Fair Debt Collection Practices Act

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The Fair Debt Collection Practices Act or FDCPA (15 USC 1692) is a law enacted in 1978 designed to protect consumers against abusive practices by Collection Agencies. In the event that a consumer defaults on a debt and that debt is transferred to a collection agency not owned by the original creditor, the FDCPA governs the rights a consumer has in dealing with the agency. The Act prevents collection agencies from contacting the consumer at an inconvenient time or place, use harassing or threatening language unless the collector actually intends to follow through (e.g. threatening to file suit but having no intention of doing so), and allows the consumer the right to dispute the validity of the debt. The FDCPA provides that when a collector violates the law that the consumer will be awarded statutory damages of up to $1,000, actual damages in an amount proven to the judge or jury, reasonable attorney's fees, and costs of the action. 15 U.S.C. 1692k.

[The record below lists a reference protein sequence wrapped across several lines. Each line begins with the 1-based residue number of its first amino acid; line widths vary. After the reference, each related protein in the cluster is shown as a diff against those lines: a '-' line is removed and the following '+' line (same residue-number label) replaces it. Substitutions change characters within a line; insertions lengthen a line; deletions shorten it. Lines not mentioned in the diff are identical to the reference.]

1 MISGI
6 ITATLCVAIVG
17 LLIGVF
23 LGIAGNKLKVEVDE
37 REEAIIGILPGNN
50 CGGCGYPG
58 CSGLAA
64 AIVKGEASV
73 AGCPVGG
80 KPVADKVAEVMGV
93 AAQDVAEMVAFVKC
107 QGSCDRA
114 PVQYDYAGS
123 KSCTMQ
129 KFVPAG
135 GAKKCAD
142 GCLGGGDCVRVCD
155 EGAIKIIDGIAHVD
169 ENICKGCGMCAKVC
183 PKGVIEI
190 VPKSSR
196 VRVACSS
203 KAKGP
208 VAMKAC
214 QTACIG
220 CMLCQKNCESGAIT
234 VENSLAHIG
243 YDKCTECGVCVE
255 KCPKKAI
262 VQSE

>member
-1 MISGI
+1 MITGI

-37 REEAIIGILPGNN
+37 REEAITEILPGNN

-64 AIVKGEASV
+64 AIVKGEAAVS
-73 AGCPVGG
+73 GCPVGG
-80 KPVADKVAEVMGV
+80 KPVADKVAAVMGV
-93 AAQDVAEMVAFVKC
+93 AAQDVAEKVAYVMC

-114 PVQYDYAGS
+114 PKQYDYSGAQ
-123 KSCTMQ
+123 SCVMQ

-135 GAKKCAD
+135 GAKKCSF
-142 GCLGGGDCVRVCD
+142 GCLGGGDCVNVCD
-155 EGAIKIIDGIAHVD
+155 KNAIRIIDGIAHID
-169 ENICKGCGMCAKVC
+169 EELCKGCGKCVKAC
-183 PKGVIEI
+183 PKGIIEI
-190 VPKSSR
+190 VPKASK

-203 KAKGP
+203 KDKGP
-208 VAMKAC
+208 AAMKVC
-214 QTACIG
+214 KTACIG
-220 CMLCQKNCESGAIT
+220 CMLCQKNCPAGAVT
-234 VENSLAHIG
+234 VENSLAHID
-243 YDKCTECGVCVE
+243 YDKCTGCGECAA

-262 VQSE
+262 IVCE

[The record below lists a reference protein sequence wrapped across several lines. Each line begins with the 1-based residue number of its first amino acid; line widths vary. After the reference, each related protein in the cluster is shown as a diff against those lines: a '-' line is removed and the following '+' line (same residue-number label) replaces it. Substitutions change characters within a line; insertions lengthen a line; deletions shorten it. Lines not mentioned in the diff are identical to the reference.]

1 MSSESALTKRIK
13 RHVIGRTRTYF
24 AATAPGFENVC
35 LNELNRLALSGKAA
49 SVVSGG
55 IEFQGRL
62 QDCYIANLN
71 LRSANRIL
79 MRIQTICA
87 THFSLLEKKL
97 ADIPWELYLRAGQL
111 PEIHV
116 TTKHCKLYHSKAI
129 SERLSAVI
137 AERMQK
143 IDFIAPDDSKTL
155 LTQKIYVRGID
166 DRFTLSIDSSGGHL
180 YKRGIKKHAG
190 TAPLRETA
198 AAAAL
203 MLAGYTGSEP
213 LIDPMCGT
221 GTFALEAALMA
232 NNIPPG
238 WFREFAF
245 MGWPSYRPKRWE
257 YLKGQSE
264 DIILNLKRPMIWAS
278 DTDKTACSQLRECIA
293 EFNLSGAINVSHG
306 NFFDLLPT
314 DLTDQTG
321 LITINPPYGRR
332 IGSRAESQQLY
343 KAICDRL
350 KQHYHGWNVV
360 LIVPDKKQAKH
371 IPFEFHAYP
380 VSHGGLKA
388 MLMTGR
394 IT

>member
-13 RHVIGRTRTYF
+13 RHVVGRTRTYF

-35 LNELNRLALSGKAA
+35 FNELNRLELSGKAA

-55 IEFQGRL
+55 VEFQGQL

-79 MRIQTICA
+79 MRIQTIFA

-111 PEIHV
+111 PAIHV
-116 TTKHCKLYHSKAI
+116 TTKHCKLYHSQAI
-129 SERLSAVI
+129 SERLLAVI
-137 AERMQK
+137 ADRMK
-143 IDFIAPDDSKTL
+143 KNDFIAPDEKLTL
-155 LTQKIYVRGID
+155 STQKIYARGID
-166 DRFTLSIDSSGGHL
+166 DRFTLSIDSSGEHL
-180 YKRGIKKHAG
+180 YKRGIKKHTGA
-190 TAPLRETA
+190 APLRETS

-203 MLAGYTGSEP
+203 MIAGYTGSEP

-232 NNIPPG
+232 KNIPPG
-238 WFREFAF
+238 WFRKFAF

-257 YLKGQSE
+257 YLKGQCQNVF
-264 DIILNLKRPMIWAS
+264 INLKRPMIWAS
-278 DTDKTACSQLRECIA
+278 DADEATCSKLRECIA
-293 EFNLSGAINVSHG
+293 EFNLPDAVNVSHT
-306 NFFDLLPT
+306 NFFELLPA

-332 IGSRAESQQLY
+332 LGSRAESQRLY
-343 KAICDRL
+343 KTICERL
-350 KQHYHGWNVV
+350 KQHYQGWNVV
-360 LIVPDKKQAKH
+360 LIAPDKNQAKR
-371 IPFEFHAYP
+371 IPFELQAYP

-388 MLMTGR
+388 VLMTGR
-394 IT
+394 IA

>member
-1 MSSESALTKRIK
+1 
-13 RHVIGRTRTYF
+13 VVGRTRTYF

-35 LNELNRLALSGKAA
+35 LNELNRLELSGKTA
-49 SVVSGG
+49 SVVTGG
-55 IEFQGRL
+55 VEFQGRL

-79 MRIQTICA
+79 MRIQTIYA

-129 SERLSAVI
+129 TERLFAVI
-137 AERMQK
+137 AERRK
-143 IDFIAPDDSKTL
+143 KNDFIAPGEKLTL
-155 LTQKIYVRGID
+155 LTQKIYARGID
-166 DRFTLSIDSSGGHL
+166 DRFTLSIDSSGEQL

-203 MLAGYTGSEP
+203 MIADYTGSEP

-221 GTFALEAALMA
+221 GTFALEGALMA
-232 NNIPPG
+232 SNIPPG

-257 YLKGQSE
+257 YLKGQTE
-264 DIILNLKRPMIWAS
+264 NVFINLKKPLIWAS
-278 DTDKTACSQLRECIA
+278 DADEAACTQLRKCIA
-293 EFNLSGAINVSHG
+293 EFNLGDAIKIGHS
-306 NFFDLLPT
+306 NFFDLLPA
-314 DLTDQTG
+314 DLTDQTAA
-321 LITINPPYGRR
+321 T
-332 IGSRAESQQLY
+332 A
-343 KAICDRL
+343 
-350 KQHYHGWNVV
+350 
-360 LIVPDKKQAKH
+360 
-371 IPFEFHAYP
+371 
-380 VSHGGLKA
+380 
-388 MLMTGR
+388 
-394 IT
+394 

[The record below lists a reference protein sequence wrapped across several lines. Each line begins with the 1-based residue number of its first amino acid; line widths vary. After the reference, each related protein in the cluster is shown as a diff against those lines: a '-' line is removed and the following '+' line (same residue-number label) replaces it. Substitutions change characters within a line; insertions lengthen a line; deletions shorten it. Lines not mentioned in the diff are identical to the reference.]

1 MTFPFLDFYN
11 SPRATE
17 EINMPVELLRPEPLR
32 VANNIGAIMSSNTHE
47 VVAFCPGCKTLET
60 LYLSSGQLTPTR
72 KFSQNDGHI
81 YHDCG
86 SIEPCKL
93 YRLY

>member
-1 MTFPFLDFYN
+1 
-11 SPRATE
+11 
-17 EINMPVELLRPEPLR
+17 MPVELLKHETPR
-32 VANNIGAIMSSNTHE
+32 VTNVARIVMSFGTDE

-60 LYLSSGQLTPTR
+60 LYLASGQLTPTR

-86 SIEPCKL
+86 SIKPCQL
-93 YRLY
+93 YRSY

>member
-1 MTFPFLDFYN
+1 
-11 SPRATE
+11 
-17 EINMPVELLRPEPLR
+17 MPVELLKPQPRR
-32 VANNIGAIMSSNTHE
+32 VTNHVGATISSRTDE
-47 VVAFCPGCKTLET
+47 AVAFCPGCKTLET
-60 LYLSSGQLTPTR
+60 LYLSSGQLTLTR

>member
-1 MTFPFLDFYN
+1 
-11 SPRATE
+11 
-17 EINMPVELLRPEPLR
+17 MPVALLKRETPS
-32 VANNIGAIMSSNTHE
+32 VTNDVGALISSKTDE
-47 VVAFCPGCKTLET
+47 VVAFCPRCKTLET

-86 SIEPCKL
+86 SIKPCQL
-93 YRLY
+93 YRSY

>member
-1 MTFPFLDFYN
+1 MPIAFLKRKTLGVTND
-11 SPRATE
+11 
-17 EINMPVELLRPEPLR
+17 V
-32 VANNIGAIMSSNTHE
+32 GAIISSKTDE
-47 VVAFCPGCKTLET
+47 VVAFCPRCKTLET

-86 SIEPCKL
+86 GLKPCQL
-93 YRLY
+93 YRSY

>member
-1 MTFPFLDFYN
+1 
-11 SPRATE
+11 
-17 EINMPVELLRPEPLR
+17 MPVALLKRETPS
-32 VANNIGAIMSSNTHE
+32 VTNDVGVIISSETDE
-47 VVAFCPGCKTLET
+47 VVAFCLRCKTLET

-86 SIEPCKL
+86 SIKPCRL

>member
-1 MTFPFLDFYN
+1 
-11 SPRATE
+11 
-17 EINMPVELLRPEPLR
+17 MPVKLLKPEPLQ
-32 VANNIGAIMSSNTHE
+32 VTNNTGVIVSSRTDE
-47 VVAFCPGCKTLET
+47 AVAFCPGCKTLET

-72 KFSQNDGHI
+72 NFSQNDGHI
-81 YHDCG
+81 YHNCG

Despite being in force for 30 years, there are still many violations of this law committed by unscrupulous collectors every year. In 2006 there were 69,000 violations reported to the FTC.[1]


The text of the FDCPA
FTC Staff opinions on the application of the FDCPA


  1. Federal Trade Commission Annual Report 2007; Fair Debt Collection Practices Act. Federal Trade Commission. Retrieved on 2007-08-24.